Elizabeth in "Marigolds" says that destroying the marigolds is her last act of childhood. Why is this so?  

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accessteacher | High School Teacher | (Level 3) Distinguished Educator

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"Marigolds" by Eugenia W. Collier is a poignant coming-of-age tale which features the sudden epiphany of the narrator, Elizabeth, when she destroys the marigolds of their somewhat ferocious neighbour Miss Lottie.

The crucial moment for the story is when Elizabeth, acting in a fit of anger having heard about her father's lost job and his desperation, goes and annihiliates the marigolds of Miss Lottie, who proudly and carefully grew them. When she has finished, she is surprised to see Miss Lottie there, watching her:

And there was no rage in the face now, now that the garden was destroyed and there was nothing any longer to be protected.

Seeing Miss Lottie after committing this "violent, crazy act" enables her to "gaze upon a kind of reality which is hidden to childhood." She realises the true significance of the marigolds - "beauty in the midst of ugliness" - and loses her innocence:

Innocence involves an unseeing acceptance of things at face value, an ignorance of the area below the surface. In that humiliating moment I looked beyond myself and into the depths of another person. This was the beginning of compassion, and one cannot have both compassion and innocence.

This act of wanton destruction therefore and the narrator's confrontation with Miss Lottie catapults her into being a woman and no longer a child.

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teachsuccess | High School Teacher | (Level 1) Educator Emeritus

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Elizabeth says that destroying the marigolds is her last act of childhood because it leads her to finally comprehend the rationale behind Miss Lottie's seemingly cryptic habits. Through her new perspective, Elizabeth learns to refrain from superficial judgments, and she begins to have more empathy for others. Her more mature outlook characterizes her growth from childhood to young adulthood.

In the story, Miss Lottie is an impoverished old woman who lives with her mentally disabled son (John Burke) in a dilapidated house. Elizabeth notes that everything Miss Lottie owns is in a state of extreme disrepair. Even her house is the "most ramshackle of all...ramshackle homes." The only thing of beauty Miss Lottie can lay claim to is her marigolds. Yet, Elizabeth contends that the "warm and passionate and sun-golden" blossoms fit in poorly "with the crumbling decay" of the rest of Miss Lottie's yard.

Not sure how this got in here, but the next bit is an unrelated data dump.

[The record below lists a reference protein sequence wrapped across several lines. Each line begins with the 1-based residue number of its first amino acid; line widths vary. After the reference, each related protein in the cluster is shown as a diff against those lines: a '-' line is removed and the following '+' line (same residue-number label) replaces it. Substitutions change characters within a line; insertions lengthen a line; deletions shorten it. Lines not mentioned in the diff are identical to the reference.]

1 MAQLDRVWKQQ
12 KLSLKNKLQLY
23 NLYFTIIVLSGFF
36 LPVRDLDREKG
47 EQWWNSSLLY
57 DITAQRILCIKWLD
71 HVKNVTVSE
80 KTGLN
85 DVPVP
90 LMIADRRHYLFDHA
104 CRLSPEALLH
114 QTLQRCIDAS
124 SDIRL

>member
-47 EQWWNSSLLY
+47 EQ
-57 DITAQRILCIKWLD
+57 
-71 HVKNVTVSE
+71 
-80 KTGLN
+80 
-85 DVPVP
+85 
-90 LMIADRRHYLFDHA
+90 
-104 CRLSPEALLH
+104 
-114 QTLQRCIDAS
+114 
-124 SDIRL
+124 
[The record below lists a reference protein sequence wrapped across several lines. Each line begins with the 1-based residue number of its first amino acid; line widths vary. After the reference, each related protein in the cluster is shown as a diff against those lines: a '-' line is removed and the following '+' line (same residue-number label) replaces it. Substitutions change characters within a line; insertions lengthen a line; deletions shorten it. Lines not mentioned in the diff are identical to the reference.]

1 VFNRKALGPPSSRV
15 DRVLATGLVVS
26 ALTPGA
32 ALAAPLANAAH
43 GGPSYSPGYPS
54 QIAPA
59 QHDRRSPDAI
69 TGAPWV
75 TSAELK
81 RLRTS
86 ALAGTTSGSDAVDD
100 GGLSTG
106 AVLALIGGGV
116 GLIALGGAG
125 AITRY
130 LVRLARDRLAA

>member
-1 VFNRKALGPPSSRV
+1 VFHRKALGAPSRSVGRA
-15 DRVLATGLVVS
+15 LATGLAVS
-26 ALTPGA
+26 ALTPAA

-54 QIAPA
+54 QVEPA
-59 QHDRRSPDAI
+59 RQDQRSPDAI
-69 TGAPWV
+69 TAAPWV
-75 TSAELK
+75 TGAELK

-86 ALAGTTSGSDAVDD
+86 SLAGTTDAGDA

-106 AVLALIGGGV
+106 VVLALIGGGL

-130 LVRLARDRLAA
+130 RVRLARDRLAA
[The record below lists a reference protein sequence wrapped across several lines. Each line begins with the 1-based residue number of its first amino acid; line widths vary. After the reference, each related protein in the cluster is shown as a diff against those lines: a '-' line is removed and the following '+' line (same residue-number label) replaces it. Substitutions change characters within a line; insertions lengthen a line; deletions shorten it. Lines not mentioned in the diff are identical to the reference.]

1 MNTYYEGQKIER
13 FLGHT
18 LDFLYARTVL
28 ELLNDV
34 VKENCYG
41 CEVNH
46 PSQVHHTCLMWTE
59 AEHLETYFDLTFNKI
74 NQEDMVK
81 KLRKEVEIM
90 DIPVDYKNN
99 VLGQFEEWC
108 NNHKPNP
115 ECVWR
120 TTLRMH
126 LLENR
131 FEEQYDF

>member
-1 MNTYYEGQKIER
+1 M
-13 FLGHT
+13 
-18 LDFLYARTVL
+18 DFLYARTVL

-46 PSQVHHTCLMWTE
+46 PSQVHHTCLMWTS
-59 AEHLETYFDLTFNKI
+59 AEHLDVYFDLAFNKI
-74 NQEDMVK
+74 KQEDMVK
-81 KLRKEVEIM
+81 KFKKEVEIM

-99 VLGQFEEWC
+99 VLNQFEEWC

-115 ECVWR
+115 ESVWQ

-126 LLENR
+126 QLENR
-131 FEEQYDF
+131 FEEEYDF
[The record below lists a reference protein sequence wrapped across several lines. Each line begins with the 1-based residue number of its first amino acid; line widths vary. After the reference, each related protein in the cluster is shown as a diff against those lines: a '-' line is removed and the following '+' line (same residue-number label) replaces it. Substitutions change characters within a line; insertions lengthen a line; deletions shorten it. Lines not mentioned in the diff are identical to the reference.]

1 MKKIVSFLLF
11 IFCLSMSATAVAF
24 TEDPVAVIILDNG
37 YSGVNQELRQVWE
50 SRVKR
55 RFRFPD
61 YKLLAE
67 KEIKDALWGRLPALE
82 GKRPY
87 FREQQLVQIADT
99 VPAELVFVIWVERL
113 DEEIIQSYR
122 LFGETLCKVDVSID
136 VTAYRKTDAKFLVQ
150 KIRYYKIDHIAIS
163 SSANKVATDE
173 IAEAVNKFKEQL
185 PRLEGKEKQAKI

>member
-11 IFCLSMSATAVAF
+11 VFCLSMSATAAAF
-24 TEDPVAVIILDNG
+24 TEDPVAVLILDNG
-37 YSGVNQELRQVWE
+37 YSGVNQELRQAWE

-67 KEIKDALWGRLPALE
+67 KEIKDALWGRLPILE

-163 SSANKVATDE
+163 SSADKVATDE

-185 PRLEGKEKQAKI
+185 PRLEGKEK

Basically, Elizabeth thinks that the marigolds look out of place in Miss Lottie's dismal-looking yard. One night, in a fit of rage, Elizabeth proceeds to pull up all the marigolds. Her rage may well have been inspired by her sense of helplessness in overhearing her once-strong father weeping in agony over his inability to provide for his family. To Elizabeth's young mind, the world is full of cruelty, inexplicable in its relentless fury to destroy.

The world had lost its boundary lines. My mother, who was small and soft, was now the strength of the family; my father, who was the rock on which the family had been built, was sobbing like the tiniest child. Everything was suddenly out of tune, like a broken accordion. Where did I fit into this crazy picture? I do not now remember my thoughts, only a feeling of great bewilderment and fear.

To Elizabeth, the marigolds represent a mockery of life, and she works to destroy it. It is only when Miss Lottie appears before her with "sad, weary eyes" that she begins to comprehend the true reason behind Miss Lottie's seeming eccentricity. Elizabeth now realizes that Miss Lottie is only a "broken old woman who had dared to create beauty in the midst of ugliness and sterility." Growing marigolds was the only way the old woman had been able to preserve some semblance of beauty, joy, and love in her life. When Elizabeth realizes this, she begins to mature in her outlook on life. This is why she says that destroying the marigolds is her last act of childhood.

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